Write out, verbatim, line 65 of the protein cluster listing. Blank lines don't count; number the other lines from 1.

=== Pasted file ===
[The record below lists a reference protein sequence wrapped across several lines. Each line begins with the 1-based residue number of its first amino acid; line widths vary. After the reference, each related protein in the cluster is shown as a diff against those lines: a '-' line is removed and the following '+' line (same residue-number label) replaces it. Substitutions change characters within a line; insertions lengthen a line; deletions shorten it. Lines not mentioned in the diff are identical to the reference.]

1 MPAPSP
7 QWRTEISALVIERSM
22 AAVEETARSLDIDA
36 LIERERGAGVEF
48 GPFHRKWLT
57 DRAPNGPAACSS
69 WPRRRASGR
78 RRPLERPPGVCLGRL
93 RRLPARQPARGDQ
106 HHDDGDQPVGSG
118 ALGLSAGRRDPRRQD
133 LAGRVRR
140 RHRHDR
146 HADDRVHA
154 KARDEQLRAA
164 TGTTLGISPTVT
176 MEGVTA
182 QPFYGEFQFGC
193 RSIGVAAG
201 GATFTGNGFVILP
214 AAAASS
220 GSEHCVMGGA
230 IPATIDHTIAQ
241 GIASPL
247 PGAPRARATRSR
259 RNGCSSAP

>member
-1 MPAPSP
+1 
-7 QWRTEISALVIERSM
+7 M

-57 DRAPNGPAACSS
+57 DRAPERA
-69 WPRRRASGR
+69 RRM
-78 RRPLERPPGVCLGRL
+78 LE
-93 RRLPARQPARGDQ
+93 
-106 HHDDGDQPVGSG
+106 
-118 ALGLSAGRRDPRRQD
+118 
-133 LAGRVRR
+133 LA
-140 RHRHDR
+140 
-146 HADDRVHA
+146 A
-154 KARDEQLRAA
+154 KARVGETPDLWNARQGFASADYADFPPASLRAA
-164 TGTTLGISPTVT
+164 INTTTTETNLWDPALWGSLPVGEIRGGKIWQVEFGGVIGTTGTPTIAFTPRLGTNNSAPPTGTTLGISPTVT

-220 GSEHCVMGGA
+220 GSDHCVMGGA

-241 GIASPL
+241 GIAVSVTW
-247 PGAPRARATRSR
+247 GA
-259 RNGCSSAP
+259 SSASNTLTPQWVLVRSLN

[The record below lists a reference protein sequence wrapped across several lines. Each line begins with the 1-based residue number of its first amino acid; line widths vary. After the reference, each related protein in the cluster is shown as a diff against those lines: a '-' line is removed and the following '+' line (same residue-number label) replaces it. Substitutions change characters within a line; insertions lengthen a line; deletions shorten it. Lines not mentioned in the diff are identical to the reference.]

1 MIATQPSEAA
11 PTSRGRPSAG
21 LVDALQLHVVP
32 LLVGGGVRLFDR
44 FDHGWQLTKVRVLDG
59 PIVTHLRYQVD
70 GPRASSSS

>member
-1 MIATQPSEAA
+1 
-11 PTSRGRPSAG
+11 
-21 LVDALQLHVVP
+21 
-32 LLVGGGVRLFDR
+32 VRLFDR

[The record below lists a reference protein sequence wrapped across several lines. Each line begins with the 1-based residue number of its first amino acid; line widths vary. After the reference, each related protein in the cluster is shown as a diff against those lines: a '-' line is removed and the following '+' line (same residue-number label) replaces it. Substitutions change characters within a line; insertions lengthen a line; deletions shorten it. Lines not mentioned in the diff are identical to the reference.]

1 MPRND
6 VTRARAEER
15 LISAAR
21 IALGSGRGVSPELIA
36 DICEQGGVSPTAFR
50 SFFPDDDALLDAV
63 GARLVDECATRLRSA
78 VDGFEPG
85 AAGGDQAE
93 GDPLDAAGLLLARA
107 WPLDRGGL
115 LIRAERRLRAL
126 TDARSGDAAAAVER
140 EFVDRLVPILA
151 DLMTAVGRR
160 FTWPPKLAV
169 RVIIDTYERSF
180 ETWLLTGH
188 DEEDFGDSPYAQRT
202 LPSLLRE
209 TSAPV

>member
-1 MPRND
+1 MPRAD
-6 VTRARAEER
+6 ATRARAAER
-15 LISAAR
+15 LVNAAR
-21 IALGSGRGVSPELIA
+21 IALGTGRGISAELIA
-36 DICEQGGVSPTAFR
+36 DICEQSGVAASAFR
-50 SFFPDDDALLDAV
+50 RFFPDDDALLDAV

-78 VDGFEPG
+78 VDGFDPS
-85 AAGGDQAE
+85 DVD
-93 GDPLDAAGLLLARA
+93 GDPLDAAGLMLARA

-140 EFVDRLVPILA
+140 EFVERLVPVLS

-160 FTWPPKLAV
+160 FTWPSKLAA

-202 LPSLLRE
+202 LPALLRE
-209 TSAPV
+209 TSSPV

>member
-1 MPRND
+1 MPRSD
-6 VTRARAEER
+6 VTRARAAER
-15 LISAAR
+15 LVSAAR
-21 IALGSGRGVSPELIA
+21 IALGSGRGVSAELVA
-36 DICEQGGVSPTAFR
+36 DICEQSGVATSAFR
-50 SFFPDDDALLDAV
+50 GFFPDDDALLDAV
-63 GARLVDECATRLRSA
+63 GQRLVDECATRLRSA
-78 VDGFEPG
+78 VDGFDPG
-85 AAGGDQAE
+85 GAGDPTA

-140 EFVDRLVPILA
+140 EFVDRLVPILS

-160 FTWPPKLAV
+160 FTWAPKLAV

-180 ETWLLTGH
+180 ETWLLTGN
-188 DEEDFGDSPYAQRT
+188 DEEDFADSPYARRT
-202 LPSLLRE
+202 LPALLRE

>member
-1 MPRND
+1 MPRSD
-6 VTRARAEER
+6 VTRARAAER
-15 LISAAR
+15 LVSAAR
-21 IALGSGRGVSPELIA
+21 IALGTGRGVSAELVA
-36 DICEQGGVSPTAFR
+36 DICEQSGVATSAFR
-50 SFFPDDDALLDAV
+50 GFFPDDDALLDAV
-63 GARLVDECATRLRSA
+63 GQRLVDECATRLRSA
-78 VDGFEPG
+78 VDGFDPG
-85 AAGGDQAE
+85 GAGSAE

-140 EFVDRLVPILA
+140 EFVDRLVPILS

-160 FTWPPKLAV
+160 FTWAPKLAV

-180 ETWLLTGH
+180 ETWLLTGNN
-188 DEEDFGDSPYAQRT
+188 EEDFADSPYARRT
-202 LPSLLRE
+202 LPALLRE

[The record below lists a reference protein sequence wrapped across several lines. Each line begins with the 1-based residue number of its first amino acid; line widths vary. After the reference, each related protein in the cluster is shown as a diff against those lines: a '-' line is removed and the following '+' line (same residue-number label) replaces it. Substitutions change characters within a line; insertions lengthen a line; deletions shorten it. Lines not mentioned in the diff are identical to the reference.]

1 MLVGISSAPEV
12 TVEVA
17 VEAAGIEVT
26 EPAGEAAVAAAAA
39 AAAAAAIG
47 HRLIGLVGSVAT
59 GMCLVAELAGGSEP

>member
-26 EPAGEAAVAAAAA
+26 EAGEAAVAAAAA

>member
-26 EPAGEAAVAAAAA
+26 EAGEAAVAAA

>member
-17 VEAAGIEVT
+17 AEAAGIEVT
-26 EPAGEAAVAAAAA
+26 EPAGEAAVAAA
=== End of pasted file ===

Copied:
11 PTSRGRPSAG